Hearing We Go Again: Rat Terrier Edition

Instead of our mayor testifying before our city council about all the stuff happening of late in our public schools (you know, because she’s in control of our schools and therefore responsible or something), YOU are on the hot seat!

City council education committee chair David Grosso has scheduled a roundtable for the public next Monday March 19, starting at 10 am. Sign up is here.

The roundtable is, according to Grosso’s website linked above, “to focus specifically on improvements to the D.C. Public Education Reform Amendment Act and other cross-sector issues. It will be an opportunity for the public to review the following: mechanisms for greater Council and public oversight and engagement, a more transparent school budget system, analyzing teacher and student evaluations, cross-sector issues, and highlighting ways to put a greater distance between politics and the education of our youth.”

To be sure, a review of school governance seems only natural now that the FBI, the city inspector general, the city attorney general, AND the board of ethics and government accountability are currently investigating our schools for lottery, residency, absence, and graduation problems.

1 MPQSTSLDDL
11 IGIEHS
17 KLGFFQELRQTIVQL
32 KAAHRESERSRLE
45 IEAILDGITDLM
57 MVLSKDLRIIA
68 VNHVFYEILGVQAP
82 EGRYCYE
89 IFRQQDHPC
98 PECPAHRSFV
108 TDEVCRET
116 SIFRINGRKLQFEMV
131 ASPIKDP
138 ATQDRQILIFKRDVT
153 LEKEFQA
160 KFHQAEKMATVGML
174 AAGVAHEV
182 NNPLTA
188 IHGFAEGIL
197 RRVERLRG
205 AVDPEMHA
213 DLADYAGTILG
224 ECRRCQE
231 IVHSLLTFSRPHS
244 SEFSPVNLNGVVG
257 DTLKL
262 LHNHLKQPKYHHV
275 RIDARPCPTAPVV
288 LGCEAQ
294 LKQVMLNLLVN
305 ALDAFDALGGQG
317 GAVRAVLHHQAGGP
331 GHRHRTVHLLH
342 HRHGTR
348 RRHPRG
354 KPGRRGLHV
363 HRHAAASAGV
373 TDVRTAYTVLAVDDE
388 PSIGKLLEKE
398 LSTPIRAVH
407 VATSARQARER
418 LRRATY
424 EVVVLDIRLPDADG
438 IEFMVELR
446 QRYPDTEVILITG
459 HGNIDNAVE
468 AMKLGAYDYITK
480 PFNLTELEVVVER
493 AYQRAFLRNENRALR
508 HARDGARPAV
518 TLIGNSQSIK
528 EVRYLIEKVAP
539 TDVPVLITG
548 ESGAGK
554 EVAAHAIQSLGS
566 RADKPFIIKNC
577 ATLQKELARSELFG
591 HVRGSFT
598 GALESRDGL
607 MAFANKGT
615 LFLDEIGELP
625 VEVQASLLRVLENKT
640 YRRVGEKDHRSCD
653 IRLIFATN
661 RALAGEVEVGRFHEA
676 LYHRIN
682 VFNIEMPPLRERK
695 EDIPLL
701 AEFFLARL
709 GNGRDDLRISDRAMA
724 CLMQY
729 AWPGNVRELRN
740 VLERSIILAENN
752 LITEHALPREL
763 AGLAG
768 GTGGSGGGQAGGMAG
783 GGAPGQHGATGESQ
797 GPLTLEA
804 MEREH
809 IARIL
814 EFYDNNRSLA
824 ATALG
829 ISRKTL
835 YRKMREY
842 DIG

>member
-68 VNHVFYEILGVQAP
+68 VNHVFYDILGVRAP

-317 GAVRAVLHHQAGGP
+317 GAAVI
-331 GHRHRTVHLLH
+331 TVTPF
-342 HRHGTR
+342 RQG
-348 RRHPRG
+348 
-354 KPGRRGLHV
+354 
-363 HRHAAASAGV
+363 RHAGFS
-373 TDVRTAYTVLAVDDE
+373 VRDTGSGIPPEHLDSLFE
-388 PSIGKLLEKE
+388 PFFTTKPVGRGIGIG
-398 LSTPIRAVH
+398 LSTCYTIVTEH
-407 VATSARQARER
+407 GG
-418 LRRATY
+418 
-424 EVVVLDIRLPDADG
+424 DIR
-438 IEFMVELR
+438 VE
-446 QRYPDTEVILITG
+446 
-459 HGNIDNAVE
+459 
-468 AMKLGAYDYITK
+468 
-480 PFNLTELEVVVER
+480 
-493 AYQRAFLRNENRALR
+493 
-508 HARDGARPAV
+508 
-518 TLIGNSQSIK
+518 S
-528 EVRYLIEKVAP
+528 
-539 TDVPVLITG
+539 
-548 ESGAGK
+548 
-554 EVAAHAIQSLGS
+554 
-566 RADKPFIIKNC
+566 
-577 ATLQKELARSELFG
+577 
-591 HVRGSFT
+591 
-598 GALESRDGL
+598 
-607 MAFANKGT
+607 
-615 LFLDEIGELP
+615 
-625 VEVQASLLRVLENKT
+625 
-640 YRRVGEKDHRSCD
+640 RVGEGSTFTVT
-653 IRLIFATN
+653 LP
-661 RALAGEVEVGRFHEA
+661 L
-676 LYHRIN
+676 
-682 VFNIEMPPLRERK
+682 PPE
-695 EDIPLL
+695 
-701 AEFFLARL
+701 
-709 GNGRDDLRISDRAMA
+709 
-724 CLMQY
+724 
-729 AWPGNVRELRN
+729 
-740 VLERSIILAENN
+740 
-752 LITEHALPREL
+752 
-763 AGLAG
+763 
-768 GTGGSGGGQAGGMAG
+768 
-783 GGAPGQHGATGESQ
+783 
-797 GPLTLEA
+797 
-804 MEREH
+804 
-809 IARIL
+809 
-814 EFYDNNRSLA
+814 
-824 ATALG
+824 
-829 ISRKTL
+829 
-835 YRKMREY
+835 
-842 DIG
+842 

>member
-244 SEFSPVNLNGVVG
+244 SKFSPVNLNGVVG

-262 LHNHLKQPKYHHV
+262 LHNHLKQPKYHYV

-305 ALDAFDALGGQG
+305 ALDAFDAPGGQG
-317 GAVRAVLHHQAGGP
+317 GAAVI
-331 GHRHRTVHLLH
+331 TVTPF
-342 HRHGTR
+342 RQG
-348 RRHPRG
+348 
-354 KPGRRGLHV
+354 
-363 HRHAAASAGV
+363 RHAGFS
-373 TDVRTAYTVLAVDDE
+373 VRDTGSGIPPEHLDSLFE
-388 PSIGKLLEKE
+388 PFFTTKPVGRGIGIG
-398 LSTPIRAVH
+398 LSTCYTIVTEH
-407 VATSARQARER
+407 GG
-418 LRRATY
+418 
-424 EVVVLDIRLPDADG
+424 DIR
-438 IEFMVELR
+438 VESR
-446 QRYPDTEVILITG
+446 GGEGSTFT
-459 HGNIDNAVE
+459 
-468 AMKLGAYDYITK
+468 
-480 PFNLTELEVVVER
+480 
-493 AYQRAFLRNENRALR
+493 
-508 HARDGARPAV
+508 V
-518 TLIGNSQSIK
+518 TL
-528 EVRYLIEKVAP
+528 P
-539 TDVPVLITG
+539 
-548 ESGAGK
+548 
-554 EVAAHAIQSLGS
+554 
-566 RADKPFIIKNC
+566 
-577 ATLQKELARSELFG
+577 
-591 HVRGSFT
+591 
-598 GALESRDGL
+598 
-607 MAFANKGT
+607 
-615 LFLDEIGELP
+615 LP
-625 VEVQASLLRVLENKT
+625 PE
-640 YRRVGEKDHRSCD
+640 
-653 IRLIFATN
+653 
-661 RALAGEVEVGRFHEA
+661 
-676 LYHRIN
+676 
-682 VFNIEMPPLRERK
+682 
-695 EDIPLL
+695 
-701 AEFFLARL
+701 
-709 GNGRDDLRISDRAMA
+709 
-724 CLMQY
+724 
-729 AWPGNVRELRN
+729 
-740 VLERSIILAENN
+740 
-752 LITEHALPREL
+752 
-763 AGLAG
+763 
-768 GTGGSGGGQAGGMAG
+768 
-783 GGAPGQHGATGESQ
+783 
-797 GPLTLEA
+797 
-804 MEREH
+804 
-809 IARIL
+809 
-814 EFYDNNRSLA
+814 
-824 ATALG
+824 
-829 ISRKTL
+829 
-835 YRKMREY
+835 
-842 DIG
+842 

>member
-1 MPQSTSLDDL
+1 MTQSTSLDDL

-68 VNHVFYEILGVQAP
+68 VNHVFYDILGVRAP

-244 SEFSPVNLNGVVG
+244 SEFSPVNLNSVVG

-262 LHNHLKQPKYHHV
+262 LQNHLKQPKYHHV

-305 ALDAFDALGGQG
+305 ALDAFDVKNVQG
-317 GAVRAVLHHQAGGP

And having the public testify instead of public officials avoids our city’s long track record of public officials saying outrageous things without apparent concern.

For instance, at nearly 4 hours into the DCPS performance oversight hearing on March 1 before Grosso and his committee, DCPS personnel did not have on hand a list of students subject to “involuntary transfer” in the last school year–which may sound pretty deep in the weeds until you realize that Grosso held a ten-HOUR hearing just weeks earlier for all manner of discipline issues in our schools, where such involuntary transfers might naturally be a part of the conversation.

That happy nondisclosure mirrored the moment 3 hours into the recent charter board oversight hearing (see here, starting at 3:15:50), when the executive director noted that the nonpublic disclosure of the board’s re-voting on expanding a charter school was really nothing as untoward as a violation of the law, but just a little matter of a board member changing her mind. (Naturally, there was no mention of the public being left out entirely.)

Then there was the unbelievable exchange, near the end of the March 1 DCPS oversight hearing, about the fact that the rats running around in DCPS’s School Within a School at Goding are apparently so resistant to ordinary abatement that a pack of rat terriers was released in the school at night–to great effect (well, not for the rats, who were killed by the dogs in large numbers in what is truly a mixed blessing).

So, it seems it’s up to us, people:

Make like a rat terrier and give the council all the dead rats you can muster out of our public schools and their (non?)governance next week.

Because it sure doesn’t look like our mayor (and maybe the folks serving under her) will.

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